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Iliad: With English Notes and Grammatical References

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Overview

This is a reproduction of a book published before 1923. This book may have occasional imperfections such as missing or blurred pages, poor pictures, errant marks, etc. that were either part of the original artifact, or were introduced by the scanning process. We believe this work is culturally important, and despite the imperfections, have elected to bring it back into print as part of our continuing commitment to the preservation of printed works worldwide. We appreciate your understanding of the imperfections ...
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The Iliad

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Overview

This is a reproduction of a book published before 1923. This book may have occasional imperfections such as missing or blurred pages, poor pictures, errant marks, etc. that were either part of the original artifact, or were introduced by the scanning process. We believe this work is culturally important, and despite the imperfections, have elected to bring it back into print as part of our continuing commitment to the preservation of printed works worldwide. We appreciate your understanding of the imperfections in the preservation process, and hope you enjoy this valuable book.
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Product Details

  • ISBN-13: 9781147480726
  • Publisher: Nabu Press
  • Publication date: 3/16/2010
  • Pages: 746
  • Product dimensions: 7.44 (w) x 9.69 (h) x 1.49 (d)

Meet the Author

Homer
Homer
Ancient Greek poet Homer established the gold standard for heroic quests and sweeping journeys with his pair of classic epic poems, The Iliad and The Odyssey.

Biography

We know very little about the author of The Odyssey and its companion tale, The Iliad. Most scholars agree that Homer was Greek; those who try to identify his origin on the basis of dialect forms in the poems tend to choose as his homeland either Smyrna, now the Turkish city known as Izmir, or Chios, an island in the eastern Aegean Sea.

According to legend, Homer was blind, though scholarly evidence can neither confirm nor contradict the point.

The ongoing debate about who Homer was, when he lived, and even if he wrote The Odyssey and The Iliad is known as the "Homeric question." Classicists do agree that these tales of the fall of the city of Troy (Ilium) in the Trojan War (The Iliad) and the aftermath of that ten-year battle (The Odyssey) coincide with the ending of the Mycenaean period around 1200 BCE (a date that corresponds with the end of the Bronze Age throughout the Eastern Mediterranean). The Mycenaeans were a society of warriors and traders; beginning around 1600 BCE, they became a major power in the Mediterranean. Brilliant potters and architects, they also developed a system of writing known as Linear B, based on a syllabary, writing in which each symbol stands for a syllable.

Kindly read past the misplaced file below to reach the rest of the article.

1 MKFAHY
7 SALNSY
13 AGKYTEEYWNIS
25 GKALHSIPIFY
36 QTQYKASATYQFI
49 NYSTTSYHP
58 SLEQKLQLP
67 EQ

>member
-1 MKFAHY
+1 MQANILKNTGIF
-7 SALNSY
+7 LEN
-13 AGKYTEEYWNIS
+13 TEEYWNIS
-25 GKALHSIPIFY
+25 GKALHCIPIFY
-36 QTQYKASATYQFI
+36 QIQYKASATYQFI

Scholars disagree on when Homer lived or when he might have written The Odyssey. Some have placed Homer in the late-Mycenaean period, which means he would have written about the Trojan War as recent history. Close study of the texts, however, reveals aspects of political, material, religious, and military life of the Bronze Age and of the so-called Dark Age, as the period of domination by the less-advanced Dorian invaders who usurped the Mycenaeans is known. But how, other scholars argue, could Homer have created works of such magnitude in the Dark Age, when there was no system of writing? Herodotus, the ancient Greek historian, placed Homer sometime around the ninth century BCE, at the beginning of the Archaic period, in which the Greeks adopted a system of writing from the Phoenicians and widely colonized the Mediterranean. And modern scholarship shows that the most recent details in the poems are datable to the period between 750 and 700 BCE.

No one, however, disputes the fact that The Odyssey (and The Iliad as well) arose from oral tradition. Stock phrases, types of episodes, and repeated phrases -- such as "early, rose-fingered dawn" -- bear the mark of epic storytelling. Scholars agree, too, that this tale of the Greek hero Odysseus's journey and adventures as he returned home from Troy to Ithaca is a work of the greatest historical significance and, indeed, one of the foundations of Western literature.

Author biography from the Barnes & Noble Classics edition of The Odyssey.

Good To Know

The meter (rhythmic pattern of syllables) of Homer's epic poems is dactylic hexameter.

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Customer Reviews

Average Rating 3.5
( 199 )
Rating Distribution

5 Star

(81)

4 Star

(40)

3 Star

(22)

2 Star

(15)

1 Star

(41)

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See All Sort by: Showing 1 – 20 of 199 Customer Reviews
  • Posted February 20, 2011

    more from this reviewer

    Not bad for $1

    It is strange reading a classical Greek story invoking the Roman names of the Gods. Surely there are better translations.

    12 out of 20 people found this review helpful.

    Was this review helpful? Yes  No   Report this review
  • Anonymous

    Posted April 14, 2008

    One of the best books I have ever read.

    One of the greatest stories that Homer has ever told is The Iliad. It is a historical fiction that was told by Homer, a blind story tell. He told it more than 2,000 years ago in Greece. Most of the characters in his story come from Greece. This story takes place in Troy. At the time, Sparta and itâ¿¿s allies were fighting Troy and its allies. Homer gives great details on what happens and where a scene is happening and that really helped me read this story. One of the main characters, Achilles, was my favorite because he was brave, strong, and everyone liked him accept King Agamemnon. He took his lover away, which makes Troy almost defeat Sparta because Achilles asked Zeus take make Troy win Intel The king gives back his lover. There is also a lot of Greek Mythology like the gods and many of the creatures of ancient Greece like some of the hell hounds and Medusa . The theme of this story is about how hatred can make you do unbelievable things that can be good and bad. I think think that is the theme because in the story many men become hateful and they do crazy things and eventually get punished. One of the things I didnâ¿¿t like in this story was that it would always tell you to much about the simplest things, and it is a complicated read. I would recommend this book for anyone who is a good reader and someone that likes Greek Mythology. Much more happens in this story but if you want to find out then youâ¿¿ll have to read it.

    3 out of 4 people found this review helpful.

    Was this review helpful? Yes  No   Report this review
  • Anonymous

    Posted March 21, 2012